Actress Rose Williams on playing a headstrong heroine in new ITV drama Sanditon, a lavish adaptation of Jane Austen’s unfinished final novel
Just months before she passed away in 1817, Jane Austen began writing a story with a difference. Set in the developing seaside town of Sanditon, the tale followed the fortunes of entrepreneurs and businessmen, all told through the eyes of a modern heroine who most certainly wasn’t looking for a husband.
Austen wrote only 11 chapters before becoming gravely ill, but now her story has been adapted and expanded by BAFTA-winning screenwriter Andrew Davies (War & Peace, Pride and Prejudice) in a lavish, eight-part ITV drama.
The first episode introduces fearless heroine Charlotte Heywood (Rose Williams), who is invited to stay at Sanditon by its chief architect Tom Parker (Kris Marshall) and his wife Mary (Kate Ashfield) following a carriage accident.
There, she meets the wealthy and formidable Lady Denham (Anne Reid) and her relatives who are all plotting to inherit her fortune – her ward Clara Brereton (Lily Sacofsky), her nephew Edward Denham (Jack Fox) and his stepsister Esther Denham (Charlotte Spencer).
She also encounters an heiress from the West Indies, Miss Lambe (Crystal Clarke plays what’s believed to be Austen’s first black character), but Tom Parker’s dashing and disarming brother, Sidney (Theo James), makes the biggest impression.
We spoke to Rose Williams, 25, on the set of Sanditon in Bristol to find out more…
How does it feel to be playing an Austen heroine?
Rose Williams: “I can’t believe it! It’s such an honour, but also to be playing a more modern Austen heroine than what we’ve seen before. Charlotte has been raised on a farm, so she’s practical and grounded, but also headstrong. She’s definitely not focused on marriage either, which is refreshing.”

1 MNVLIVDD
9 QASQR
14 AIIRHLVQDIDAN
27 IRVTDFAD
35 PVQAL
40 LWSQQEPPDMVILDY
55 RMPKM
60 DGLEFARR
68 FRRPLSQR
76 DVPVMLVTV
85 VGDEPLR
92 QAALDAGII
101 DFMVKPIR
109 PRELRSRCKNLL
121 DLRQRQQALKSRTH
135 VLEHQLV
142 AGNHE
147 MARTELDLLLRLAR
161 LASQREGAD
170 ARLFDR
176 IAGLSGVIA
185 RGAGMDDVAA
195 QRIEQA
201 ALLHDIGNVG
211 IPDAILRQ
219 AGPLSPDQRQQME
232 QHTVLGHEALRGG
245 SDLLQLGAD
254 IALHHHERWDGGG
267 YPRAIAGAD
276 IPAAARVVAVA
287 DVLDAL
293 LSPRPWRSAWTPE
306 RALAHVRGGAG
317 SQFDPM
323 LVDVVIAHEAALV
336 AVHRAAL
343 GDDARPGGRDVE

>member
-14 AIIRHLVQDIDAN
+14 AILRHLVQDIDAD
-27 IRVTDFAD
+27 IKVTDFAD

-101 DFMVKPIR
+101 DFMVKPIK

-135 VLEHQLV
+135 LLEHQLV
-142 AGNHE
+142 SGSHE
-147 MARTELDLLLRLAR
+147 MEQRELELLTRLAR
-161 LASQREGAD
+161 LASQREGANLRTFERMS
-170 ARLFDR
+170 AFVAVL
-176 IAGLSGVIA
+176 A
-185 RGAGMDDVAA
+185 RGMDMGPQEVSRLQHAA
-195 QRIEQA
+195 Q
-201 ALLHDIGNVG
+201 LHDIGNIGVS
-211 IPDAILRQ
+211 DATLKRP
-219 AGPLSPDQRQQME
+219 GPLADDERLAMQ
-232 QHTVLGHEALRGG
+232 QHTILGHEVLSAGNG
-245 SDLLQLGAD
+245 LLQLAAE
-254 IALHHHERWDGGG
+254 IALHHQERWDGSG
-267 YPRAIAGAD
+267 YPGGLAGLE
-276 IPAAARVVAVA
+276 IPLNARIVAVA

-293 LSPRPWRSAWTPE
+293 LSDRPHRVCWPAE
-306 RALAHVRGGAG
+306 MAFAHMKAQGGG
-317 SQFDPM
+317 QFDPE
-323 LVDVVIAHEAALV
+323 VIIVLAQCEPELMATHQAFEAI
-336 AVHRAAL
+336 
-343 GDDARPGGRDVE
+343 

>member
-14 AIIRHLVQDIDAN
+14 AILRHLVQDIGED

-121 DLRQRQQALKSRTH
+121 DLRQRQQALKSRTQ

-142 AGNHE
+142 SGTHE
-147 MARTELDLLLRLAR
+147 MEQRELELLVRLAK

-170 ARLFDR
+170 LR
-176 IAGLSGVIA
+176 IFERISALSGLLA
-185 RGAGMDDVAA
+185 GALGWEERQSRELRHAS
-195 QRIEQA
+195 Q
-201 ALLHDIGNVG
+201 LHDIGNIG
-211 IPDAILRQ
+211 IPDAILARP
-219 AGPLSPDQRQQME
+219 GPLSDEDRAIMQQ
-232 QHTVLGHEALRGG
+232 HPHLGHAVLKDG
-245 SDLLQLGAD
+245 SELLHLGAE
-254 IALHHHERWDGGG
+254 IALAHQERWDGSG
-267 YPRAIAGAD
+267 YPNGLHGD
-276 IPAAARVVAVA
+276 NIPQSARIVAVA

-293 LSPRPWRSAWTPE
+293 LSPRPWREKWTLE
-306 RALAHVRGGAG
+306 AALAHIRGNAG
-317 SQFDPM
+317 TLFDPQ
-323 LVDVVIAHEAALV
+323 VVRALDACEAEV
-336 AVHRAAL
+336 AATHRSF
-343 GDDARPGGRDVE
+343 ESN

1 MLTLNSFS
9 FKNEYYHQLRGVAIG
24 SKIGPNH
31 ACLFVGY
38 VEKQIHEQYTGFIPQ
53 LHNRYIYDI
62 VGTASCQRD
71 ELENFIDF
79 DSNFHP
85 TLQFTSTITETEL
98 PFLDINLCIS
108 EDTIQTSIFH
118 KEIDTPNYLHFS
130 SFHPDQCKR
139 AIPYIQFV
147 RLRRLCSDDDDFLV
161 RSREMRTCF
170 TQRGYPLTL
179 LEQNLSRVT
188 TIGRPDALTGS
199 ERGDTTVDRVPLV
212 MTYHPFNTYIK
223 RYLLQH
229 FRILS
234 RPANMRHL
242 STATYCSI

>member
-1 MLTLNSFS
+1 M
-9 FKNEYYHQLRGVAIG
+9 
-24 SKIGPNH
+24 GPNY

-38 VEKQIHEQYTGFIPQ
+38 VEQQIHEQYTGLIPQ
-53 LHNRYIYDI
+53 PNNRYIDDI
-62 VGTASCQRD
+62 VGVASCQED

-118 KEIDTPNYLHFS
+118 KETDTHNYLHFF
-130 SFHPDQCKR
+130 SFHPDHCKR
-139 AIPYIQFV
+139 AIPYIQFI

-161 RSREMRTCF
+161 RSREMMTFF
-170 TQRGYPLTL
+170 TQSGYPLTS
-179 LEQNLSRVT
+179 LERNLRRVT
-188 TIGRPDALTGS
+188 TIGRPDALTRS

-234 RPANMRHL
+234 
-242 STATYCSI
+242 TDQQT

What does Charlotte make of Sanditon?
RW: “It really is a whole new world to her. She hasn’t come across the upper classes before and meets characters she only imagined existed. But Charlotte isn’t afraid of imposing, wealthy people such as Lady Denham, and she speaks her mind.”
What is her first impression of Tom Parker’s brother, Sidney?
RW: “Charlotte and Sidney don’t seem particularly fond of each other at first, but their romance develops over the series. However, Charlotte is by no means desperate to find a man, plus there’s another character, Young Stringer [Leo Suter], who is closer to her background and sensibility, and might make a better suitor.”
Austen’s 11 chapters only fill half of the first episode – does the rest of the series stay true to her writing?
RW: “The drama stays true to the initial setting up of the story, but Andrew Davies has taken these characters and opened up their world in such an exciting way. I also love how the sets have a James Bond or Las Vegas feel to them. It’s all very bold, dynamic and unexpected, and captures how the Regency period was a time of manic excess.”
We last saw you in Sky One’s dystopian drama Curfew, but Sanditon couldn’t be more different…
RW: “Yes, I had tattoos and played a gunslinger in Curfew, but Charlotte actually has a similar energy because she’s a rebel. Plus, this is a Jane Austen that people might not be familiar with. It feels fresh and modern, and I think it’s more a story about a young woman finding herself, rather than a husband.”
Sanditon airs on ITV on Sunday 25 August at 9pm